It’s clear to me that, implicitly, at least, the current Jamaican government had as part of its ‘strategy’ for dealing with crime, expected benefits from a faster-growing economy. Conventional wisdom is ‘a rising tide lifts all boats’ and that a fast-growing economy is more likely to absorb many people whose skill levels do not put them high on the list of those to be readily employed. This is important for those near the bottom of the labour force, who can command a shrinking number of jobs and usually get lower pay.
The problem with the strategy was several-fold. First, there is no guarantee that unskilled labour will be taken up in any great numbers nowadays because many technological changes make such labour less desired, either because productivity of other workers has risen, or the need for simple mechanical or physical operations has been reduced. This is a global trend. Second, many investors in Jamaica are leery of the quality of Jamaican labour: this reflects decades of declining labour productivity, so it’s just simple economic or financial sense to look for labour from other markets, or to invest elsewhere. Third, the base of the strategy was fragile: after decades of stagnant growth, the promise of faster growth (let’s go with #5in4) was tempting, but frankly not that realistic.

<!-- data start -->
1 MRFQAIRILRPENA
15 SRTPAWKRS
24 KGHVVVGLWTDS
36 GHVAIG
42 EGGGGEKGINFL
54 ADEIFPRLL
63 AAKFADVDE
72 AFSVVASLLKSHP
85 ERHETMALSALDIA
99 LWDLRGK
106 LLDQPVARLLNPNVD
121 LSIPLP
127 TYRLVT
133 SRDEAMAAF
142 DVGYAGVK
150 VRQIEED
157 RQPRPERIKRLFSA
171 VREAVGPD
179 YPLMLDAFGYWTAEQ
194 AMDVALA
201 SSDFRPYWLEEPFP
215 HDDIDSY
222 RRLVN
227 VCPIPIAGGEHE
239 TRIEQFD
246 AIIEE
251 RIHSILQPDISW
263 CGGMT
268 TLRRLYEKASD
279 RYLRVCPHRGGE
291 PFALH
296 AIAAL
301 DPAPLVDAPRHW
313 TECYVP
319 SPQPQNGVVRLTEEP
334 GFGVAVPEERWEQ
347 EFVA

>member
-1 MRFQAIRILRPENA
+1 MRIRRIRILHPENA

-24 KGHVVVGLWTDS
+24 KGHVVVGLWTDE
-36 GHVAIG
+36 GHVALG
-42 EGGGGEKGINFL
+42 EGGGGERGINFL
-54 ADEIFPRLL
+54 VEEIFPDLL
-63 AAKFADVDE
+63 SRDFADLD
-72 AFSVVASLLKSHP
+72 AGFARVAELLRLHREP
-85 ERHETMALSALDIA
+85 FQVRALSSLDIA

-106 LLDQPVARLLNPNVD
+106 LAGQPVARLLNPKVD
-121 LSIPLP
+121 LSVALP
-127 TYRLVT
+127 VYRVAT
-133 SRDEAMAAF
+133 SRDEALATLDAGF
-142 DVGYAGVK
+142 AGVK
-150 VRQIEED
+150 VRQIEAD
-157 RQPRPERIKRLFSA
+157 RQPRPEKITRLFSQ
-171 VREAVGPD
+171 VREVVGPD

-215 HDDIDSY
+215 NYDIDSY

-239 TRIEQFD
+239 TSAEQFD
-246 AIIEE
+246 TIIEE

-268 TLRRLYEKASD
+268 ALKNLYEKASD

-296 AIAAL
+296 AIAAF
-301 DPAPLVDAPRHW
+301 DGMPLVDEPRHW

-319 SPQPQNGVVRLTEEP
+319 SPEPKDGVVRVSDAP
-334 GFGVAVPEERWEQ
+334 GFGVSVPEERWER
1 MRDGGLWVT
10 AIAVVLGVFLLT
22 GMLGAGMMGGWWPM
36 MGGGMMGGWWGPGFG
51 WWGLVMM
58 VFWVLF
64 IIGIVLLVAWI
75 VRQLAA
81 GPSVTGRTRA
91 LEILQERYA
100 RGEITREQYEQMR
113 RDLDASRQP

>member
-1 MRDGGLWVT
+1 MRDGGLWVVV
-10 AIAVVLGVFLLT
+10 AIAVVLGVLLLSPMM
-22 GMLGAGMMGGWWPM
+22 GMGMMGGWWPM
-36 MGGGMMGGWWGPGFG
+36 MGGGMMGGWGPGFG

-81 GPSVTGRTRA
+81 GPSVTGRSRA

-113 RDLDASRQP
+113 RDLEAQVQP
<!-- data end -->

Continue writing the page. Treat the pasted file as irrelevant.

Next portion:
So, reality bit hard. Labour was needed at a much faster rate than before, which meant that the alternative opportunities that could have been expected to help tempt (especially) young men and women into the formal (or even informal) and legal economy were not appearing. Thus, the supply line of young, able-bodied people to add to the corps of criminals did not change much. Therefore, a rapid rise in violent crime was not surprising.
It was perfectly reasonable for the government to give itself time to see how the economy was faring after its tax cuts and promotion of a ‘new’ growth strategy. But, for me at least, it was clear that the economic strategy was not going to bring much faster growth because it lacked a lot of plain economic logic. I’ve commented before about the budgets and how I think they are more growth-negative than growth-positive. I’ve yet to see much to change that view. In addition, the things that seem to be affecting growth positively (eg in agriculture, it’s good weather) are not policy variables.
Yet. I’m still bewildered why it took nearly two years to realise that with a faltering economy something more direct needed to be tried with violent crime.
I’m not convinced that the recently declared public state of emergency is indeed the right strategy, but it’s going to have more than a little ‘feel good’ effect, but I understand that change is sometimes a catalyst, whatever it is. (It’s well-known that positive things come merely from announcements.) I wish the government well, and I wait for them to come clean with the public about their thinking and what it may mean for how they handle other tendentious issues.